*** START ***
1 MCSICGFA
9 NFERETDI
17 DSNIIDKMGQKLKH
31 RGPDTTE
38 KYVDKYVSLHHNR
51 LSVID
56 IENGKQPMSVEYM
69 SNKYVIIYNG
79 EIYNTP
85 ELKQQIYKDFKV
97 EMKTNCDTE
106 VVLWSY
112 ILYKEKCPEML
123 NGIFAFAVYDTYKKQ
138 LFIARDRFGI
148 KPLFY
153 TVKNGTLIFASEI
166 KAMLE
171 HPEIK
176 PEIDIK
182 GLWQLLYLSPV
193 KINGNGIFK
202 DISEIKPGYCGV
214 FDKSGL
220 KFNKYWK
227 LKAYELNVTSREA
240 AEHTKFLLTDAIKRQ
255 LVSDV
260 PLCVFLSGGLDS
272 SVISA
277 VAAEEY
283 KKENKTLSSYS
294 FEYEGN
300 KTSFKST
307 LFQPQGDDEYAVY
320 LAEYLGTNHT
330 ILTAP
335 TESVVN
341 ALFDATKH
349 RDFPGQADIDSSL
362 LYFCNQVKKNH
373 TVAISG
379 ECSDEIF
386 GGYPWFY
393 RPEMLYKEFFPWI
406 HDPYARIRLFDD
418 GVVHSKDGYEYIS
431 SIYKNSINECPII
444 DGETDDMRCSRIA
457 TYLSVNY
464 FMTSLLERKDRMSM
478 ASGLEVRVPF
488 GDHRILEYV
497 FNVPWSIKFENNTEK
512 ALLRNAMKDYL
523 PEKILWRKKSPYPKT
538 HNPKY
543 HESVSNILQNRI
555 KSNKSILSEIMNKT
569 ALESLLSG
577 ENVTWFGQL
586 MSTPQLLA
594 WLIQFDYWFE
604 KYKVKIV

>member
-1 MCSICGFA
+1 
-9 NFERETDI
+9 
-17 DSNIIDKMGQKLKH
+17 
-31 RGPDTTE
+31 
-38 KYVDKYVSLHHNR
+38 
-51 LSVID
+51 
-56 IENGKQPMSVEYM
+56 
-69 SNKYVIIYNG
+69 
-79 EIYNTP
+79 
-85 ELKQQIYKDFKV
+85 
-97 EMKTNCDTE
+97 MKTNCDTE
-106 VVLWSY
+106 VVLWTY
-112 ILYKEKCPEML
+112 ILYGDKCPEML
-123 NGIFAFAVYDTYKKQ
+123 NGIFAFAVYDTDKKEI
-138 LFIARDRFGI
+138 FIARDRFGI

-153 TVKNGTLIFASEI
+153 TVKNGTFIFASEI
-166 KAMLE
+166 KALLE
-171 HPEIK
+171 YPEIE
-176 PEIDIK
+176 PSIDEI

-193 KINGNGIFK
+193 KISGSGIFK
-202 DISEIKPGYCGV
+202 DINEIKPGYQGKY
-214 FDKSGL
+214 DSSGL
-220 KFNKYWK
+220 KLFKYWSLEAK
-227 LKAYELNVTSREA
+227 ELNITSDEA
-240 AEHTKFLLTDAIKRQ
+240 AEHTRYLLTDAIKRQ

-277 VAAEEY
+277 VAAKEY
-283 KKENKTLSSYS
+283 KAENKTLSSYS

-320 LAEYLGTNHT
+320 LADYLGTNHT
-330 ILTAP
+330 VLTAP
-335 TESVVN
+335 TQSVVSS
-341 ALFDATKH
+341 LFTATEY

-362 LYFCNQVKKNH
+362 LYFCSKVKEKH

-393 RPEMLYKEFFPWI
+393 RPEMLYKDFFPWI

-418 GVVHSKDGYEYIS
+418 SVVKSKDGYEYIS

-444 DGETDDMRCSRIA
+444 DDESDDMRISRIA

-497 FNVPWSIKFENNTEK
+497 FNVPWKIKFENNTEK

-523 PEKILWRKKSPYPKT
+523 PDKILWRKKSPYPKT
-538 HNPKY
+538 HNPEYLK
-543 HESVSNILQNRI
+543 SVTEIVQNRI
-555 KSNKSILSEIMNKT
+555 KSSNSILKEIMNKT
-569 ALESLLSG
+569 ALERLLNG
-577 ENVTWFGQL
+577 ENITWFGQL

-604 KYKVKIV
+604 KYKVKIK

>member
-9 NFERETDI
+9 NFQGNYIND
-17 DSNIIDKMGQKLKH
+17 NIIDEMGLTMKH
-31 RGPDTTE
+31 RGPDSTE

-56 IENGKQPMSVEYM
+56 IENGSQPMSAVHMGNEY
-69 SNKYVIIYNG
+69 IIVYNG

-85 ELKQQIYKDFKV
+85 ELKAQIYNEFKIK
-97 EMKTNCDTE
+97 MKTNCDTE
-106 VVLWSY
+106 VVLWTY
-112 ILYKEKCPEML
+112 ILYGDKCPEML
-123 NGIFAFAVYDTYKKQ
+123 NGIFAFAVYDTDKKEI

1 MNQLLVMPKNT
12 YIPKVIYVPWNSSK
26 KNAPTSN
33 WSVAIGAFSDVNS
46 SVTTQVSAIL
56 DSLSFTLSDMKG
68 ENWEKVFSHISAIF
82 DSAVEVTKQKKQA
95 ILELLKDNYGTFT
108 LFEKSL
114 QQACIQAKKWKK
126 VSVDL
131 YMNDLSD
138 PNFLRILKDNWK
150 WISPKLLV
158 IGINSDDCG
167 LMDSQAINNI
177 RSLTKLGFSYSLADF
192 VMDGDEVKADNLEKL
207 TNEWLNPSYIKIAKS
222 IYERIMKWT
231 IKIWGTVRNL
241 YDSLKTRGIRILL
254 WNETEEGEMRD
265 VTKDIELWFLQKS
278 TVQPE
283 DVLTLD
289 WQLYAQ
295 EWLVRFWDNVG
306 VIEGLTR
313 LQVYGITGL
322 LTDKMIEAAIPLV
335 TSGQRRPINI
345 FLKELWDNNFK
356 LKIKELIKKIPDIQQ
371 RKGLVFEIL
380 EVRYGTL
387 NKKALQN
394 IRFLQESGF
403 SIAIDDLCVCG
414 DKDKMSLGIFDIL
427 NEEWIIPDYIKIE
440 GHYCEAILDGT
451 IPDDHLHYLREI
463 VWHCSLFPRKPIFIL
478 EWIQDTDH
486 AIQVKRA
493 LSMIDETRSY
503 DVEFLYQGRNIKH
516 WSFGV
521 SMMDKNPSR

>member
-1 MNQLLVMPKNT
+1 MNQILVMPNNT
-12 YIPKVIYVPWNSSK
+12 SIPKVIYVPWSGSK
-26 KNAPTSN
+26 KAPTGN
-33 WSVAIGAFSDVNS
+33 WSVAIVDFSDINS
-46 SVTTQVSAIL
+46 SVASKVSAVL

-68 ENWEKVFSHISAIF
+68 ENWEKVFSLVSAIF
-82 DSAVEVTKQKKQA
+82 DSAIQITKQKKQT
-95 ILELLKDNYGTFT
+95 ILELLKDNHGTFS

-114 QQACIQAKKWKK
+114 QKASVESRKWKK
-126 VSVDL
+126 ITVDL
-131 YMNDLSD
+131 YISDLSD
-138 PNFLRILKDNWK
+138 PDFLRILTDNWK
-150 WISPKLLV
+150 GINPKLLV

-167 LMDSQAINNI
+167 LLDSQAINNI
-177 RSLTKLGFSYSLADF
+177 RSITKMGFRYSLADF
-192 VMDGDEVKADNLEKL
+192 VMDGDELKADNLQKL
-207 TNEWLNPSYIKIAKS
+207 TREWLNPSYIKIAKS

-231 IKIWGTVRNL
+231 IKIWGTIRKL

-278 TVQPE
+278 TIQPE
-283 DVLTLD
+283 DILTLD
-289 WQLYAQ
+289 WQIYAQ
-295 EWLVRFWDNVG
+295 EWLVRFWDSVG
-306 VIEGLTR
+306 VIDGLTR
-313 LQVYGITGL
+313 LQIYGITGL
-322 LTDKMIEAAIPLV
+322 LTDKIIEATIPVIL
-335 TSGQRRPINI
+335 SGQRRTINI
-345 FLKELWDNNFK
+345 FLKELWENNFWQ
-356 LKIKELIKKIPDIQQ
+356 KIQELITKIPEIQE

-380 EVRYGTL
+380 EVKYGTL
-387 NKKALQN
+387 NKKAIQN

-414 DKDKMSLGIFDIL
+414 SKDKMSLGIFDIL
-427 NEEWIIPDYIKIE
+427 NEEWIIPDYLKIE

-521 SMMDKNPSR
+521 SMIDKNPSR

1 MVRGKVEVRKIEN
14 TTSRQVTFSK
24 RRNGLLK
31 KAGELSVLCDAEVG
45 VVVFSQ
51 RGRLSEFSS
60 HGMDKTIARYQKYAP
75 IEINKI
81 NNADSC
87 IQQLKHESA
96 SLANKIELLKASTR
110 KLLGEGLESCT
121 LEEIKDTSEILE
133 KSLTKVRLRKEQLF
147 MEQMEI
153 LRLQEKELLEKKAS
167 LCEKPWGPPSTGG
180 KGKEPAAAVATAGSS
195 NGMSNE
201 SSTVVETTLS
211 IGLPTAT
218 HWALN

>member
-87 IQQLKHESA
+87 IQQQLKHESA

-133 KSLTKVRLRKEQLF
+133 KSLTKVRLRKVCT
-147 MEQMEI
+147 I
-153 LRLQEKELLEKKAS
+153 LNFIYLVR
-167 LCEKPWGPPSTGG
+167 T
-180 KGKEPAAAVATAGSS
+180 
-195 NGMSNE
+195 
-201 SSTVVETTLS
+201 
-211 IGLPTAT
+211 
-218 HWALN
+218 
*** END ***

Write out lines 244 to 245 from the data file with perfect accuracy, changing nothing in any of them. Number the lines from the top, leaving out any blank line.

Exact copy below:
+126 ITVDL
-131 YMNDLSD